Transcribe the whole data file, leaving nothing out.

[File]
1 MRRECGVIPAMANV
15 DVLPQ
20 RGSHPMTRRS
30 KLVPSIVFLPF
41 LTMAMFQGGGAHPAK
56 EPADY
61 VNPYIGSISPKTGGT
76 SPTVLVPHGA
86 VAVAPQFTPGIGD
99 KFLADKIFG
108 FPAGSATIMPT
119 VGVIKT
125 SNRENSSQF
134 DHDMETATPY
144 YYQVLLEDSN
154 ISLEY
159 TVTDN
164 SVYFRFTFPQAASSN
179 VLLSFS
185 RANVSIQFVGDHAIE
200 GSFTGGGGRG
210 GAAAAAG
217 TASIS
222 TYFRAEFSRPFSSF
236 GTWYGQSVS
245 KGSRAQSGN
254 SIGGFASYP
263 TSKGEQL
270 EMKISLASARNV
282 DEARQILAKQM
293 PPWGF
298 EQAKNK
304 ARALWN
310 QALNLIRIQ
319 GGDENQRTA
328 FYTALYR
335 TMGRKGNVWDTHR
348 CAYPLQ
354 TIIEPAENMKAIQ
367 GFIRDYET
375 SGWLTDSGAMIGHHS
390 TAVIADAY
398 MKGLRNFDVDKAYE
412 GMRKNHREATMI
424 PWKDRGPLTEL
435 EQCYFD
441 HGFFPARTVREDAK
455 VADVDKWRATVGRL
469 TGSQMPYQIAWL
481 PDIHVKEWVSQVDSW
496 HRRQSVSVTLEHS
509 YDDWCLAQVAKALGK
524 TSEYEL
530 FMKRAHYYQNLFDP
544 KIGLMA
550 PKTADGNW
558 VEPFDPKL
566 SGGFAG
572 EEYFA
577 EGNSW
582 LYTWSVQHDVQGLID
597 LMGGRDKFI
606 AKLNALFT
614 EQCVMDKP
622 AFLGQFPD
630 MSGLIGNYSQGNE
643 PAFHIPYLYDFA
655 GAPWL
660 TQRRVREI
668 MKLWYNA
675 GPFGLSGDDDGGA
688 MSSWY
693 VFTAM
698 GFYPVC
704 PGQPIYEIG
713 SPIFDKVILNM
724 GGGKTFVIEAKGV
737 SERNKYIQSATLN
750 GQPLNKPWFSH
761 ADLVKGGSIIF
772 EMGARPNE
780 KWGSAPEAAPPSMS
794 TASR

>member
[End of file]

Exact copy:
1 MRRECGVIPAMANV
15 DVLPQ
20 RGSHPMTRRS
30 KLVPSIVFLPF
41 LTMAMFQGGGAHPAK
56 EPADY
61 VNPYIGSISPKTGGT
76 SPTVLVPHGA
86 VAVAPQFTPGIGD
99 KFLADKIFG
108 FPAGSATIMPT
119 VGVIKT
125 SNRENSSQF
134 DHDMETATPY
144 YYQVLLEDSN
154 ISLEY
159 TVTDN
164 SVYFRFTFPQAASSN
179 VLLSFS
185 RANVSIQFVGDHAIE
200 GSFTGGGGRG
210 GAAAAAG
217 TASIS
222 TYFRAEFSRPFSSF
236 GTWYGQSVS
245 KGSRAQSGN
254 SIGGFASYP
263 TSKGEQL
270 EMKISLASARNV
282 DEARQILAKQM
293 PPWGF
298 EQAKNK
304 ARALWN
310 QALNLIRIQ
319 GGDENQRTA
328 FYTALYR
335 TMGRKGNVWDTHR
348 CAYPLQ
354 TIIEPAENMKAIQ
367 GFIRDYET
375 SGWLTDSGAMIGHHS
390 TAVIADAY
398 MKGLRNFDVDKAYE
412 GMRKNHREATMI
424 PWKDRGPLTEL
435 EQCYFD
441 HGFFPARTVREDAK
455 VADVDKWRATVGRL
469 TGSQMPYQIAWL
481 PDIHVKEWVSQVDSW
496 HRRQSVSVTLEHS
509 YDDWCLAQVAKALGK
524 TSEYEL
530 FMKRAHYYQNLFDP
544 KIGLMA
550 PKTADGNW
558 VEPFDPKL
566 SGGFAG
572 EEYFA
577 EGNSW
582 LYTWSVQHDVQGLID
597 LMGGRDKFI
606 AKLNALFT
614 EQCVMDKP
622 AFLGQFPD
630 MSGLIGNYSQGNE
643 PAFHIPYLYDFA
655 GAPWL
660 TQRRVREI
668 MKLWYNA
675 GPFGLSGDDDGGA
688 MSSWY
693 VFTAM
698 GFYPVC
704 PGQPIYEIG
713 SPIFDKVILNM
724 GGGKTFVIEAKGV
737 SERNKYIQSATLN
750 GQPLNKPWFSH
761 ADLVKGGSIIF
772 EMGARPNE
780 KWGSAPEAAPPSMS
794 TASR

>member